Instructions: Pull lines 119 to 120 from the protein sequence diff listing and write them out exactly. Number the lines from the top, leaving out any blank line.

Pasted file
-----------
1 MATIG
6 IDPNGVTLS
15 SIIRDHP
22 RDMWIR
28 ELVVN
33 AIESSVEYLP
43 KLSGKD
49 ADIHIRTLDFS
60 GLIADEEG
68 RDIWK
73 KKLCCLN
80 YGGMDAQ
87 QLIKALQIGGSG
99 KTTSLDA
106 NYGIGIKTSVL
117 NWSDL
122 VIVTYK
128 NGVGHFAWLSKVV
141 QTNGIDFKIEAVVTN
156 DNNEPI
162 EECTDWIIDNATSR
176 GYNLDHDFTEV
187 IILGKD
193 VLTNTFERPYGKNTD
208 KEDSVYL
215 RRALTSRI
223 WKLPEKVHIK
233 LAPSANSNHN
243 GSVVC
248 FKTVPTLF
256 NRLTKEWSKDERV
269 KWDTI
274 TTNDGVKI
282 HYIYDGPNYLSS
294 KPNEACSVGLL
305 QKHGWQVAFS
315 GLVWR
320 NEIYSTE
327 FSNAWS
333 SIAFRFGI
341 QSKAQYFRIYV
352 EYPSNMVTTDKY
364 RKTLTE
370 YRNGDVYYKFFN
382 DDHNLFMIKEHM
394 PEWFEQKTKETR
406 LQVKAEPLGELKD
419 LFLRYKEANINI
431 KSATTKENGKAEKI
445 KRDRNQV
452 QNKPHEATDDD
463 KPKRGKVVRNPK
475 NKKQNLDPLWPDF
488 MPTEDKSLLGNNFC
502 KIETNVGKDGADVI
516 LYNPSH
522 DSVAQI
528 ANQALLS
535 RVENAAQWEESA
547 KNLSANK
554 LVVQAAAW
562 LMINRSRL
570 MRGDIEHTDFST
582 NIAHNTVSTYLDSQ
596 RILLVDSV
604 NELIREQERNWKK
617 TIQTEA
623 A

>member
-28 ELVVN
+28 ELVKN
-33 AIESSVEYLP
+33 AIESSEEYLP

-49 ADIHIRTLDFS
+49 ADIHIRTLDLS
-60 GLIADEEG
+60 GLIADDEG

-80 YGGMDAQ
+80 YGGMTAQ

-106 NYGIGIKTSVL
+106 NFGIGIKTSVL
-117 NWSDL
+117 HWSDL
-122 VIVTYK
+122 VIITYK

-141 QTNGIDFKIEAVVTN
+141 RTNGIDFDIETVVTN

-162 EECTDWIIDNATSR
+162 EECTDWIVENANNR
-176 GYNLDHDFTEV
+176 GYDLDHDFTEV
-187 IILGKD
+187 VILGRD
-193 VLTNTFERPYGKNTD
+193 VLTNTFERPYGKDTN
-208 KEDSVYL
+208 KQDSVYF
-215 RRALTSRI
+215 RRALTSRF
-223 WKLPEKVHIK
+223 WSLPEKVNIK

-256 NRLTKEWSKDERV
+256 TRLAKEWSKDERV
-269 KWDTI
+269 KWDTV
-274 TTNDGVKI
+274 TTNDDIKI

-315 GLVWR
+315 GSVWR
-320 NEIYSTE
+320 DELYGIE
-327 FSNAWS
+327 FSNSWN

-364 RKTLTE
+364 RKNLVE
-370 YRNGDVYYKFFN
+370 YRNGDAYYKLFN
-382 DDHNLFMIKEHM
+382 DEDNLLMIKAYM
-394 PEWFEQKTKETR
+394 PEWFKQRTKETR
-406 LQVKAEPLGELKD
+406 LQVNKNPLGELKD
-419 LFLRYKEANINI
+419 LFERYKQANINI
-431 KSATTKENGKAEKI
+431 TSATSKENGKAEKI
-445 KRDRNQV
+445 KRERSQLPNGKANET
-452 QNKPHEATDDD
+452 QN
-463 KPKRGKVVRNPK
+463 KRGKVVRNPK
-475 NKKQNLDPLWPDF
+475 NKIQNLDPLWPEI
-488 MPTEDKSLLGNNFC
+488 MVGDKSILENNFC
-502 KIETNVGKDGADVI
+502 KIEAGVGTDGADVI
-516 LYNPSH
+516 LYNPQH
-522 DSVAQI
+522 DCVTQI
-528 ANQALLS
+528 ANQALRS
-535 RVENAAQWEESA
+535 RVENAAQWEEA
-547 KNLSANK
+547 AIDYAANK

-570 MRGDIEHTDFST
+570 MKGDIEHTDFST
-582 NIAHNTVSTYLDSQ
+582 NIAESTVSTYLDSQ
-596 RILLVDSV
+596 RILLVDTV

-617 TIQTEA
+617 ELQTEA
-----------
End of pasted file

+382 DEDNLLMIKAYM
-394 PEWFEQKTKETR